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Scholar Rock Announces Issuance of U.S. Patent Protecting Add-On or Combination Therapy with a Myostatin Inhibitor for the Treatment of Spinal Muscular Atrophy

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Scholar Rock is a clinical-stage biopharmaceutical company focused on the treatment of serious diseases in which protein growth factors play a fundamental role.

Today the company announced that the United States Patent Office (USPTO) issued U.S. Patent No. 10,946,036 with an expiry of June 2037. The claims of the patent broadly cover both add-on and combination therapy with a myostatin inhibitor and a neuronal corrector therapy (such as SMN upregulator therapy) for the treatment of Spinal Muscular Atrophy (SMA).

“We are delighted to have been granted this unique patent that further protects our myostatin approach to improving motor function for patients with SMA and we look forward to the top-line read-out from the apitegromab TOPAZ Phase 2 trial next quarter, which will provide additional insights on its potential to help patients with Type 2 and Type 3 SMA,” said Tony Kingsley, President and CEO of Scholar Rock. “In parallel with preclinical and clinical advancements, we will continue to build and strengthen our family of patents protecting our product candidates and our scientific platform.”

The broad claims of this therapeutic method patent are not limited to apitegromab or to add-on or combination treatment with any specific SMN upregulator therapy. Similar claims have also been granted in Japan (JP Patent No. 6823167) and in Europe (EP 3368069B1).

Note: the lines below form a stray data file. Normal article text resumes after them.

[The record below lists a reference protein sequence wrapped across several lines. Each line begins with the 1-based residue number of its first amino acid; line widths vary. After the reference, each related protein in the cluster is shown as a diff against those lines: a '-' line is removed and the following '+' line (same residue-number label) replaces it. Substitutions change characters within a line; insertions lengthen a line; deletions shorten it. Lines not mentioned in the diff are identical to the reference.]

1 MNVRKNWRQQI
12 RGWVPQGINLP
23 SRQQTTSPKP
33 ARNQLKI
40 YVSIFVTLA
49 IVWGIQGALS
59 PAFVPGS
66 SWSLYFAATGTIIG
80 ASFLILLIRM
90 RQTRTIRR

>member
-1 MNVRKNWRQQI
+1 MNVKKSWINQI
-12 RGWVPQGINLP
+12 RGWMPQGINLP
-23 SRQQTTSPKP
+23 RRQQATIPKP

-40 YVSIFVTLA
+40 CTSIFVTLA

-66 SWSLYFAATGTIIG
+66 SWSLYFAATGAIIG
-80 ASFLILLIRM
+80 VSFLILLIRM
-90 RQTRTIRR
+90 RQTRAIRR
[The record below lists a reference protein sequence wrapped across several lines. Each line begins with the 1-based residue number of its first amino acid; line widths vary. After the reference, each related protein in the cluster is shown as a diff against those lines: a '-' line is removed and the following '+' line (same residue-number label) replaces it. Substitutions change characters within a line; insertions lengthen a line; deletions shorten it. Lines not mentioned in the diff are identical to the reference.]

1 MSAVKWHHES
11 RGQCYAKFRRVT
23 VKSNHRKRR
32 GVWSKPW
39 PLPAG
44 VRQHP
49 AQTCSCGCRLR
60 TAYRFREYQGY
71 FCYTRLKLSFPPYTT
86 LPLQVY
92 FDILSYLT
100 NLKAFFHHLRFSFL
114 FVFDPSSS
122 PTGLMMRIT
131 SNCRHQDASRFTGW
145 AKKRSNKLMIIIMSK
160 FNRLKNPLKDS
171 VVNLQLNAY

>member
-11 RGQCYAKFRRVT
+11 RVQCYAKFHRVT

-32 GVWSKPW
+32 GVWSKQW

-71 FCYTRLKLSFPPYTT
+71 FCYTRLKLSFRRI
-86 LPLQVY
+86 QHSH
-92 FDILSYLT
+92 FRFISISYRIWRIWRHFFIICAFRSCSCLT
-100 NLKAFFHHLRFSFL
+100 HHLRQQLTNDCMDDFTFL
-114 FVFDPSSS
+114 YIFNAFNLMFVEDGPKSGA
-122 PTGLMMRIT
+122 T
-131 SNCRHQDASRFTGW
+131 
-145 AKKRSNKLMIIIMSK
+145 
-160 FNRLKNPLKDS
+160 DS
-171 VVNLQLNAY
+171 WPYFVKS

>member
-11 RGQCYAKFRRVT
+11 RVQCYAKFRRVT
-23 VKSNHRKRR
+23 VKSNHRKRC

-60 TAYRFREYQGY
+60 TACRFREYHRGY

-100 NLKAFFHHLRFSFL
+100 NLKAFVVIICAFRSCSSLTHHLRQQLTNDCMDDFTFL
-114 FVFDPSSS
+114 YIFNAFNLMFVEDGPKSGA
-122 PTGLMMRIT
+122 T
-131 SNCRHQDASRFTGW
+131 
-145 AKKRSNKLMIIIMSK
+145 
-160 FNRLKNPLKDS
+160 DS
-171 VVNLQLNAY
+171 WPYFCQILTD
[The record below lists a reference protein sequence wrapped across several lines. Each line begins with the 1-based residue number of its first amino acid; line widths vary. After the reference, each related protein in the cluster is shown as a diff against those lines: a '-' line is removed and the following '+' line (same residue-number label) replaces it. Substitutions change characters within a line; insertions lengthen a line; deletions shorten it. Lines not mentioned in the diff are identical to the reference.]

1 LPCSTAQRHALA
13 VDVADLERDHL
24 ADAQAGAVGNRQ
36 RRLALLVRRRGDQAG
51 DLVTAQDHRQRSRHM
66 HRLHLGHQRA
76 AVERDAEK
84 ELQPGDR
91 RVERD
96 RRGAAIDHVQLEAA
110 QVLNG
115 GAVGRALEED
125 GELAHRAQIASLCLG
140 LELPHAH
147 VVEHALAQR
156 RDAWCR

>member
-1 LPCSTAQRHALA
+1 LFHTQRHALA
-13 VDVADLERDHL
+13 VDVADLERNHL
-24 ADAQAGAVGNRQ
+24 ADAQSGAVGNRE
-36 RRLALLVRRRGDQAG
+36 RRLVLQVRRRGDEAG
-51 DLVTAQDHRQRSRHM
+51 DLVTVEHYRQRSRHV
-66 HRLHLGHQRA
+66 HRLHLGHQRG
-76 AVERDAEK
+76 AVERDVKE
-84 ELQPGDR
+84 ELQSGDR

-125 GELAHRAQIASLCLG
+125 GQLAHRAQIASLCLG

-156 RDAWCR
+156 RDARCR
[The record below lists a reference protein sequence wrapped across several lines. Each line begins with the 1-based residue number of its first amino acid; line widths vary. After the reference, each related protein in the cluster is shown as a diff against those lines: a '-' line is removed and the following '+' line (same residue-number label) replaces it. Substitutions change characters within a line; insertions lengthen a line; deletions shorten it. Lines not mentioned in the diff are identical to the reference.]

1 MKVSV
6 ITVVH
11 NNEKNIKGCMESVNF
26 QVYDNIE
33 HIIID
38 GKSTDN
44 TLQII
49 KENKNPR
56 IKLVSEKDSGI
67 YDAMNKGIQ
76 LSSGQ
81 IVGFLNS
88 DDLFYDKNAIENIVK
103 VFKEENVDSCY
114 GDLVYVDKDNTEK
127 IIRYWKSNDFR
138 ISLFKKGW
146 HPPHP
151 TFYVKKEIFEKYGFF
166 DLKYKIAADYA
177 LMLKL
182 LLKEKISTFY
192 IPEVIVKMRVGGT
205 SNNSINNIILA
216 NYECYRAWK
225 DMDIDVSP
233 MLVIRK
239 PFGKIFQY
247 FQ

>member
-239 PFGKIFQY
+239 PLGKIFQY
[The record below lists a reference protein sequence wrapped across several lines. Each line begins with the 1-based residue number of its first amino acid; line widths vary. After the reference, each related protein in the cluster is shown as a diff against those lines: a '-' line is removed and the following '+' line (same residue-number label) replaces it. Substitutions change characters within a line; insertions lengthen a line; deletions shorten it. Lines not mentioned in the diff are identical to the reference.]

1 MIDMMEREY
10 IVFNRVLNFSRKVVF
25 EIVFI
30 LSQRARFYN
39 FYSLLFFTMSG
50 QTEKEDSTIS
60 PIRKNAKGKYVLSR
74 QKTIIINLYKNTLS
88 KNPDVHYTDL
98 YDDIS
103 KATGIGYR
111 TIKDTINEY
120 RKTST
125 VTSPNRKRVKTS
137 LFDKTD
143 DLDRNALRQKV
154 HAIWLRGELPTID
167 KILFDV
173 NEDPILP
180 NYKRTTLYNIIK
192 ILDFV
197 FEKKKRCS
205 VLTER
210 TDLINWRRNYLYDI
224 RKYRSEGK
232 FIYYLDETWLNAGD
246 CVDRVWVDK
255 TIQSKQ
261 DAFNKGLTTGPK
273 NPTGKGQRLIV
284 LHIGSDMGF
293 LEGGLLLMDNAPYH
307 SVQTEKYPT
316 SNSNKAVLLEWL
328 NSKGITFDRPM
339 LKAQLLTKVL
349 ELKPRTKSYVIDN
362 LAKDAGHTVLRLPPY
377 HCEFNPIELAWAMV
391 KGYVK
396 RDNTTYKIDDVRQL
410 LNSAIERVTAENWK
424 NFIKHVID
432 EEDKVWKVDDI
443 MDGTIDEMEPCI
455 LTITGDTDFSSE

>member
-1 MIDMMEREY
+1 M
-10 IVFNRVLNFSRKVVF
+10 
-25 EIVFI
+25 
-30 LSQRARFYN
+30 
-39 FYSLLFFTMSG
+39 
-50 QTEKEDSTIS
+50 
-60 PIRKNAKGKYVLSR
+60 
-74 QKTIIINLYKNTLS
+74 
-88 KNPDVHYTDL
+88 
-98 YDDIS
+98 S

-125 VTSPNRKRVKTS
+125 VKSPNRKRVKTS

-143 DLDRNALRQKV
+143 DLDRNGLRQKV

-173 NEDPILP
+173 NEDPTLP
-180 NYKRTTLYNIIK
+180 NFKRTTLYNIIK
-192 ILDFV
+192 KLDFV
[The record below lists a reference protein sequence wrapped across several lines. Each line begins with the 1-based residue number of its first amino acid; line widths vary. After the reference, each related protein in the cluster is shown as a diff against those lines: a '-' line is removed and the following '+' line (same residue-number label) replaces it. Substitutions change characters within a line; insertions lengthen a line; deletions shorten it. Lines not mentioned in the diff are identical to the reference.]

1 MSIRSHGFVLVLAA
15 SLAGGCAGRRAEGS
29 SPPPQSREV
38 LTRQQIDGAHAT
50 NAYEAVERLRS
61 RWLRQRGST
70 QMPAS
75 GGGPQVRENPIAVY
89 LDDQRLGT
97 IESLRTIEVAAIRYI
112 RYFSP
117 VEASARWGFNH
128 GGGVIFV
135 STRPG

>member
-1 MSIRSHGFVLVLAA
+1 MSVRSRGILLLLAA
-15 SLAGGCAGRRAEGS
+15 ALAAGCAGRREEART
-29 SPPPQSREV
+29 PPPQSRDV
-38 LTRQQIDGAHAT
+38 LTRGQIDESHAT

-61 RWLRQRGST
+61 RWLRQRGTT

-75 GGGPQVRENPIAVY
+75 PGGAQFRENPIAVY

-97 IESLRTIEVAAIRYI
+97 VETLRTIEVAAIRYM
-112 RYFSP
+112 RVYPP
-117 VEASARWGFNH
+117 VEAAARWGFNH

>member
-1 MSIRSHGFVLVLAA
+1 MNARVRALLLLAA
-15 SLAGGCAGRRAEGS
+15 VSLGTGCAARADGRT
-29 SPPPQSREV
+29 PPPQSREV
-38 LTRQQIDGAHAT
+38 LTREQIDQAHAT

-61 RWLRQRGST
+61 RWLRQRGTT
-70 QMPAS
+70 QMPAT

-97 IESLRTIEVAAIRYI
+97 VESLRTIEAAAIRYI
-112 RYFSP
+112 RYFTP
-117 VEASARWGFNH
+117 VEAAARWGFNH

Spinal muscular atrophy (SMA) is a rare, and often fatal, genetic disorder that typically manifests in young children. An estimated 30,000 to 35,000 patients are afflicted with SMA in the United States and Europe. It is characterized by the loss of motor neurons, atrophy of the voluntary muscles of the limbs and trunk and progressive muscle weakness. The underlying pathology of SMA is caused by insufficient production of the SMN (survival of motor neuron) protein, essential for the survival of motor neurons, and is encoded by two genes, SMN1 and SMN2. While there has been progress in the development of therapeutics that address the underlying SMA genetic defect, there continues to be a high unmet need for therapeutics that directly address muscle atrophy.

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